6. Provide Regular exercise: Fell ponies are athletic, so it’s important to provide them with regular exercise to maintain their fitness and stamina. This can include trail rides, arena work, or even jumping.
  7. Regular grooming and hoof care: Fell Ponies are known for their thick, hairy coats, so regular grooming is important to keep them looking and feeling their best. Hoof care is also important to keep them healthy and sound.
  8. Seek professional help if necessary: If you are new to training horses or are having difficulty training your Fell Pony, seek the help of a professional trainer or instructor. They will be able to help you understand the needs of your pony and give you the tools you need to be successful.

Riding the Fell Pony in England

Riding the Fell Pony in England

Tips for Grooming a Fell Pony

Grooming a Fell Pony is an important part of maintaining its health and appearance. Here are some tips to help you groom your Fell Pony effectively:

  1. Brush regularly: Fell Ponies have thick, hairy coats that require regular brushing to keep them tangle-free and shiny. Use a wide-toothed comb and a slicker brush to remove tangles and dirt, and a soft-bristled brush to finish and bring out the shine.
  2. Trim the mane and tail: Fell Ponies have long, thick manes and tails that can become matted if not trimmed regularly. Use scissors or thinning shears to trim the hair and keep it neat.
  3. Clean the ears: Fell Ponies have long, hairy ears that can trap dirt and debris. Use a damp cloth to clean the inside of the ears and remove any debris.
  4. Bathe your pony: Bathing your Fell Pony will help to remove dirt, sweat, and other debris from the coat. Use a mild shampoo specifically formulated for horses and rinse thoroughly to avoid skin irritation.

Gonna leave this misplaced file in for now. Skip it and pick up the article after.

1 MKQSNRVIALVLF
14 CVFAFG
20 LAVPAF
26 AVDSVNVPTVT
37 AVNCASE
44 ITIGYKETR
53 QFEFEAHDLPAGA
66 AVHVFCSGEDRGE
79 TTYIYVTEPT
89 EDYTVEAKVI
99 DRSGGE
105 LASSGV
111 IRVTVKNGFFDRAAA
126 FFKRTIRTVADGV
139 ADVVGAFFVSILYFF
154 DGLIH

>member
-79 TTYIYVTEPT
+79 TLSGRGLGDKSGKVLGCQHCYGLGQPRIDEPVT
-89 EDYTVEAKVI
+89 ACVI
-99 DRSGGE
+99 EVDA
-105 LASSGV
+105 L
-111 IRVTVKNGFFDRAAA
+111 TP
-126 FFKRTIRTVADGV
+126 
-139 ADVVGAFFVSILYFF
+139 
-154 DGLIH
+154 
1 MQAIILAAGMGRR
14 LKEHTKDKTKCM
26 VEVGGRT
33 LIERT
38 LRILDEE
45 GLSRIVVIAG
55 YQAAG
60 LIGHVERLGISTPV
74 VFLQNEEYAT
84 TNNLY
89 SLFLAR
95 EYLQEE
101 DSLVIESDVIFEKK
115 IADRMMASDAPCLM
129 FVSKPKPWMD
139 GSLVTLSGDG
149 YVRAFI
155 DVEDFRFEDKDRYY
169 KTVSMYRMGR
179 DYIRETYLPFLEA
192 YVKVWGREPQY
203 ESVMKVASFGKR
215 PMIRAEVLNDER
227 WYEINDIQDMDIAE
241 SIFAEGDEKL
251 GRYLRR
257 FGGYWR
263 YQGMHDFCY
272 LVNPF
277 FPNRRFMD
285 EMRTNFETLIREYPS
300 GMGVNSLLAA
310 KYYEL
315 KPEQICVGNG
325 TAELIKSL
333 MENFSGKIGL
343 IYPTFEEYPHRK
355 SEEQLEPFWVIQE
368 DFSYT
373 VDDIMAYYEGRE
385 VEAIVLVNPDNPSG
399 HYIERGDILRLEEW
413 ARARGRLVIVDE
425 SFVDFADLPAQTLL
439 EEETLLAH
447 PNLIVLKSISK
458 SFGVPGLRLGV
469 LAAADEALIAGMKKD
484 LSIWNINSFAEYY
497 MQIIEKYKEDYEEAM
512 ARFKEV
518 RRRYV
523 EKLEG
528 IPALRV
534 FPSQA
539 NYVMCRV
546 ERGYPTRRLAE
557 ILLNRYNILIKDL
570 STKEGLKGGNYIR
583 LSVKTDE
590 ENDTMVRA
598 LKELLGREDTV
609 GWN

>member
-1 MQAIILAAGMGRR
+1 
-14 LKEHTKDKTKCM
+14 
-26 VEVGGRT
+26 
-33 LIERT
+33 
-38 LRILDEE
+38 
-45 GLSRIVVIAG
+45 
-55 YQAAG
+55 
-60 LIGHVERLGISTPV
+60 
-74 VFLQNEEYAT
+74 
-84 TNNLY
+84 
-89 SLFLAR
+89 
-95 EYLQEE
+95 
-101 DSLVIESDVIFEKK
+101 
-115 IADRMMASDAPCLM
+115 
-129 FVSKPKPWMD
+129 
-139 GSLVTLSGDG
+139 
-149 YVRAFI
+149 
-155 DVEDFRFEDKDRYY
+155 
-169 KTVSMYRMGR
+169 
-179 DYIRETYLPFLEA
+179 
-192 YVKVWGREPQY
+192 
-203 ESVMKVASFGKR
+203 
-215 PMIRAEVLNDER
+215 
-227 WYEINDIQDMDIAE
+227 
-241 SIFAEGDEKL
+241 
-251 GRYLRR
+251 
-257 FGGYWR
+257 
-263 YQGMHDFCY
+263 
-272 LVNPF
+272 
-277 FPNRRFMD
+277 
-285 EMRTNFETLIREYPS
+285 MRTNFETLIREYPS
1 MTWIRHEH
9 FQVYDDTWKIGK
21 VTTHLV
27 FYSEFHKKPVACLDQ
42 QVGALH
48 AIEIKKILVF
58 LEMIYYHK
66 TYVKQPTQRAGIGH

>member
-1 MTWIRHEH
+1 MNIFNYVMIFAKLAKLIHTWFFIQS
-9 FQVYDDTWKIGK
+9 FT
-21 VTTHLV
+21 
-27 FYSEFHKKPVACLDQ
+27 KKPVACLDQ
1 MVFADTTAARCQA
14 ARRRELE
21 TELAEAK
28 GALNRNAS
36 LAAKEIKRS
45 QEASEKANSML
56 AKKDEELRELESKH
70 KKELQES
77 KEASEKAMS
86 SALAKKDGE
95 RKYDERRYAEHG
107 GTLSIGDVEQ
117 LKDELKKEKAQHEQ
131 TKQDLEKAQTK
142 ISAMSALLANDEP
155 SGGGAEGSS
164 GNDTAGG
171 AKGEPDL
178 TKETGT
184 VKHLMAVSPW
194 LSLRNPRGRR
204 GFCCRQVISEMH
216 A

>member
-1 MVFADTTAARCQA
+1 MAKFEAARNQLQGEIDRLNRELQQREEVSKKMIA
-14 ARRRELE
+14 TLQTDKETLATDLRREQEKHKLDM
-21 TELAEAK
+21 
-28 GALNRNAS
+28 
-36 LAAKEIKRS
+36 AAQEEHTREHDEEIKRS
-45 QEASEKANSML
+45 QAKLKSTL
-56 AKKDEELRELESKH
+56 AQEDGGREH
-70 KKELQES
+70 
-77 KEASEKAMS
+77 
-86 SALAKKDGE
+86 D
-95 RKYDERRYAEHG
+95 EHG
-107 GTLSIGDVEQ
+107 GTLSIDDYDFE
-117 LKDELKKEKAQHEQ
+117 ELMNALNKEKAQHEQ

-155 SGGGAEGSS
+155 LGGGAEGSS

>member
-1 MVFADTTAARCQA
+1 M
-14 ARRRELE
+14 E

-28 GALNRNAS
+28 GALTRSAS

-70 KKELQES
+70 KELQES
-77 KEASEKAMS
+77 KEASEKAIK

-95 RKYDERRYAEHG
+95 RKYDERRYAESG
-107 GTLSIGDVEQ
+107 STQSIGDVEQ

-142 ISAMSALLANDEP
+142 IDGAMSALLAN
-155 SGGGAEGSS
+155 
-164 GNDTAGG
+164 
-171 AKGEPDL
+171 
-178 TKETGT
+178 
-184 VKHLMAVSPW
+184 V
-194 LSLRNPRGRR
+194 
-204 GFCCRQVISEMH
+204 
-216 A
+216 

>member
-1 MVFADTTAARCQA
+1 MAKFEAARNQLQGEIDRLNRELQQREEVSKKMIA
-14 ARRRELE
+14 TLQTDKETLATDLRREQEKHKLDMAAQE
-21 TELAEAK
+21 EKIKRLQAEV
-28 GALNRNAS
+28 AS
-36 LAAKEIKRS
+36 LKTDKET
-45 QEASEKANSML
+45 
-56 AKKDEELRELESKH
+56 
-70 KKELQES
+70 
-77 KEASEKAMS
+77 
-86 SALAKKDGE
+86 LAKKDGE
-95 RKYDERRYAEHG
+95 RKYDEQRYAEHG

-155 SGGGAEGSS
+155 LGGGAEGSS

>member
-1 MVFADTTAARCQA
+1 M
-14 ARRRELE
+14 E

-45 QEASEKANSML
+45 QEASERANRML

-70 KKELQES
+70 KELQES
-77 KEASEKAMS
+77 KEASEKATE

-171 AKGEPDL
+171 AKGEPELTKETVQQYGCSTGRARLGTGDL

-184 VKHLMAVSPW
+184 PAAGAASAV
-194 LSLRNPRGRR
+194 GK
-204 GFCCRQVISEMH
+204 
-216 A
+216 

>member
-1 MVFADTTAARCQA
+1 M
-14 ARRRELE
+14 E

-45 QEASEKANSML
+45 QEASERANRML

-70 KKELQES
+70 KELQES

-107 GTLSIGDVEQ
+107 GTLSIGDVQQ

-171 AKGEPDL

5. Pick out the hooves: Regularly pick out the hooves and remove any dirt or debris that can cause thrush. This will help to keep them healthy and prevent lameness.
  6. Check for lumps or bumps: While grooming, check your pony’s skin for any lumps or bumps, and bring any concerns to the attention of your veterinarian.
  7. Check for parasites: Check your pony’s coat for any signs of parasites such as lice, ticks or mites, and treat them promptly.
  8. Groom in a comfortable environment: Make sure your pony is comfortable, in a safe and well-ventilated area, and not in direct sunlight.

By following these tips, you can help to keep your Fell Pony looking and feeling their best.

Caring for a Fell Pony: A Comprehensive Guide

Fell Ponies are a hardy and versatile breed, native to the Lake District region of England. They are known for their strength, stamina, and sure-footedness in rugged terrain. Here is a comprehensive guide to caring for a Fell Pony:

Feeding: Fell Ponies should be fed a diet high in roughage, such as hay and grass, with a small amount of concentrate feed, such as oats or barley, to provide necessary nutrients. They should also have access to clean, fresh water at all times.